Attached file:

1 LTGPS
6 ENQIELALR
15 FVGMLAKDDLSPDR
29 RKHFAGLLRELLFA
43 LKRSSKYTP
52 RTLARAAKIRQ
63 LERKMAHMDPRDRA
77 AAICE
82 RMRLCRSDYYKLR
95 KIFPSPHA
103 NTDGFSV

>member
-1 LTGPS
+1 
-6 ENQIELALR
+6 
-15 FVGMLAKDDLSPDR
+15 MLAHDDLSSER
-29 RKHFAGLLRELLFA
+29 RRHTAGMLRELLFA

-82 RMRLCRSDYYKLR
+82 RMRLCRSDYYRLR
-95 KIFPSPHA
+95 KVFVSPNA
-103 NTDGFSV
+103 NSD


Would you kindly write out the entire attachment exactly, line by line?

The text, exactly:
1 LTGPS
6 ENQIELALR
15 FVGMLAKDDLSPDR
29 RKHFAGLLRELLFA
43 LKRSSKYTP
52 RTLARAAKIRQ
63 LERKMAHMDPRDRA
77 AAICE
82 RMRLCRSDYYKLR
95 KIFPSPHA
103 NTDGFSV

>member
-1 LTGPS
+1 
-6 ENQIELALR
+6 
-15 FVGMLAKDDLSPDR
+15 MLAHDDLSSER
-29 RKHFAGLLRELLFA
+29 RRHTAGMLRELLFA

-82 RMRLCRSDYYKLR
+82 RMRLCRSDYYRLR
-95 KIFPSPHA
+95 KVFVSPNA
-103 NTDGFSV
+103 NSD